The most important technique that I use for my paintings allows me to show putting surfaces and other components not visible from a single viewpoint. It may also show original design lines in unbroken patterns. I adapted the device, time multi-viewpoint, referred to earlier, from an idea advanced by Sir Herbert Read (1893-1968), English art historian. This technique permits one to simultaneously view several parts of a golf landscape scene from multiple viewing points, all represented in one painting. The eye moves across a stationary subject much as a player traverses a golf hole and stores a series of snapshots, not just a single snapshot, in the mind’s eye. Select images are then melded into one painting.

Read used this analogy of images stored in his mind’s eye after strolling through a garden. Technically, reality has been altered, but the TMV scene is real, reality being experienced by the mind’s eye storing a series of images acquired over short intervals of time that are expressed in one image.

When I began to experiment with TMV, I was aware of the cubists and their concept of aesthetic representation of reality. Although the principles of Cubist and TMV styles are the same, they are radically different in application. The differences are significant.The Futurists or Cubists, as they were later known, deconstructed and reassembled their subjects, depicting them with geometric forms, distorted and abstract.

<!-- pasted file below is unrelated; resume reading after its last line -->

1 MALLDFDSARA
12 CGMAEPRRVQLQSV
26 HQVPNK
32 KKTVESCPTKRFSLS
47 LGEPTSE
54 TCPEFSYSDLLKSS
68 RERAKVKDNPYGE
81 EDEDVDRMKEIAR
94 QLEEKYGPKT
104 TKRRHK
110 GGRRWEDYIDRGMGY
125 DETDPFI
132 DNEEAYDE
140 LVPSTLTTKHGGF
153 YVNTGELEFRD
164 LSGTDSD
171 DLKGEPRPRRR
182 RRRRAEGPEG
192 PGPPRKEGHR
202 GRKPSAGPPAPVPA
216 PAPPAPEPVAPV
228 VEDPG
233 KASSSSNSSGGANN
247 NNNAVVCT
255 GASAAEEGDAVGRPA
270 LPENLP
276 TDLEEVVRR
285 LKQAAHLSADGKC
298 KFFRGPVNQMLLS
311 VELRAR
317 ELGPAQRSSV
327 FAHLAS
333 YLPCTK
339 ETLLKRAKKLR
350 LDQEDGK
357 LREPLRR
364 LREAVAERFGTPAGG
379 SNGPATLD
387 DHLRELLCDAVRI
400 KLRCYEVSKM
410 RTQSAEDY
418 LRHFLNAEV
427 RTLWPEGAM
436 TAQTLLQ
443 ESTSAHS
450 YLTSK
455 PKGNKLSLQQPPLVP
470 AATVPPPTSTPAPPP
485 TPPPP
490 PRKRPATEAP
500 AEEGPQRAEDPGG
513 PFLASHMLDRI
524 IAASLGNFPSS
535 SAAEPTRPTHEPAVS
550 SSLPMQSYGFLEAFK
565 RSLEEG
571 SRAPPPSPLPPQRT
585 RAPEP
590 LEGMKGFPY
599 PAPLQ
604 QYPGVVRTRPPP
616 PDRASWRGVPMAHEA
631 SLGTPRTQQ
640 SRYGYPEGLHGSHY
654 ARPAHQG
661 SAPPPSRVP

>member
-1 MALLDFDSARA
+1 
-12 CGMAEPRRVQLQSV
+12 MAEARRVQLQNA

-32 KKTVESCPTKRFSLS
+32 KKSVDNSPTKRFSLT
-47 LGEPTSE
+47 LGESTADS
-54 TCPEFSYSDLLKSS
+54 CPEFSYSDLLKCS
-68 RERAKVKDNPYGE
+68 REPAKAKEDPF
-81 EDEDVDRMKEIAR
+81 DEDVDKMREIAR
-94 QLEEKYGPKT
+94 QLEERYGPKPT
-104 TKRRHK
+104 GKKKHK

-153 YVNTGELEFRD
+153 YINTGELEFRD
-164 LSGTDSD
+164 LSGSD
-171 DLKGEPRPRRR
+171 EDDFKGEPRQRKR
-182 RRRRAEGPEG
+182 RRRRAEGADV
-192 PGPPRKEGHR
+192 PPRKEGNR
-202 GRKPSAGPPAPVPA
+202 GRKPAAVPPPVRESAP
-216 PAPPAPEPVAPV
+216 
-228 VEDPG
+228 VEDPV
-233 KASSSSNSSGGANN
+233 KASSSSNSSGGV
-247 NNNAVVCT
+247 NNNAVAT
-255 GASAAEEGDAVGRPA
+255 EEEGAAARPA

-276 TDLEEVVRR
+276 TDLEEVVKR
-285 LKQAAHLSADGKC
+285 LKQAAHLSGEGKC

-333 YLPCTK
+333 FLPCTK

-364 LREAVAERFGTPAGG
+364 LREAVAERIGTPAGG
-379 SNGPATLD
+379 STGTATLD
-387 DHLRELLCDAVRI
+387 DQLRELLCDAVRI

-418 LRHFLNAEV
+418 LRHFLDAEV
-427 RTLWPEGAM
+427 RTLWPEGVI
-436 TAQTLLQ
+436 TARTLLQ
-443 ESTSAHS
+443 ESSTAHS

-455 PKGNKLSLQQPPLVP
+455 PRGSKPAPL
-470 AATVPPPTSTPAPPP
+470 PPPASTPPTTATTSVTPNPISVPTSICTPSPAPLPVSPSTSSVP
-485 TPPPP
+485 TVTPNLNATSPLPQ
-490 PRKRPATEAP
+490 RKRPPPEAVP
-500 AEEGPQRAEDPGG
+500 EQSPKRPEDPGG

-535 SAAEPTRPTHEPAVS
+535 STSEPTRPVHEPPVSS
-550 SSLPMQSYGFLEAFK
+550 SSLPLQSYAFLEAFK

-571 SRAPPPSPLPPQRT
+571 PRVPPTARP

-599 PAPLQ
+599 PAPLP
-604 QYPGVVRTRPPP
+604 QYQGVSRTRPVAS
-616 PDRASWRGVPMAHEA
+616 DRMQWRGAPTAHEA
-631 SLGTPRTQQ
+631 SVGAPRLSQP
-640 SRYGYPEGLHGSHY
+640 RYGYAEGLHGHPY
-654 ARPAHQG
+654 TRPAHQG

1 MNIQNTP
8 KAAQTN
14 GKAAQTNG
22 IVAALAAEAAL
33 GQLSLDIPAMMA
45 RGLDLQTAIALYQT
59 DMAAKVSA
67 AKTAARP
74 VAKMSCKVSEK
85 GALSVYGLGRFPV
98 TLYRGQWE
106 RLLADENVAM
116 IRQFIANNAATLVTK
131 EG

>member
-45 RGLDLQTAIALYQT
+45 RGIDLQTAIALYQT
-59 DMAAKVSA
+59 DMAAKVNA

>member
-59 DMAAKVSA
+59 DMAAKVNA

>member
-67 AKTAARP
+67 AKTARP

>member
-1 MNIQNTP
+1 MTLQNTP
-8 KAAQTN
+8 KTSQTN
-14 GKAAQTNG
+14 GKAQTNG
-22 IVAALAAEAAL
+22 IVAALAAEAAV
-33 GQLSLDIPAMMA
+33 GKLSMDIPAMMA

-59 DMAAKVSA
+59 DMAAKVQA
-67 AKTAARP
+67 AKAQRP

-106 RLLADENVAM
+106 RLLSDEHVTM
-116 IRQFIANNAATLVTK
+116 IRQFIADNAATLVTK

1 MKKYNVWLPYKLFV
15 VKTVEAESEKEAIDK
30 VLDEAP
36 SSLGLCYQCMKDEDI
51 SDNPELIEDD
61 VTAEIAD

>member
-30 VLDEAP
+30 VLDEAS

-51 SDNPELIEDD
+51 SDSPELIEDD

Most typical of cubism are human figures, for example, Marcel Duchamp’s (1887-1968) painting, Nude Descending a Staircase, 1912. The painting depicted multiple, overlapping images of the same figure at each step of the staircase to convey a sense of motion. Duchamp was unable to sell his painting in Paris. One art dealer told him that nudes did not descend staircases, they reclined. Undeterred, Duchamp brought his painting to America where his and other cubist paintings created a scandal but made a hit with the dilettanti in the 1913 Armory Show, New York City.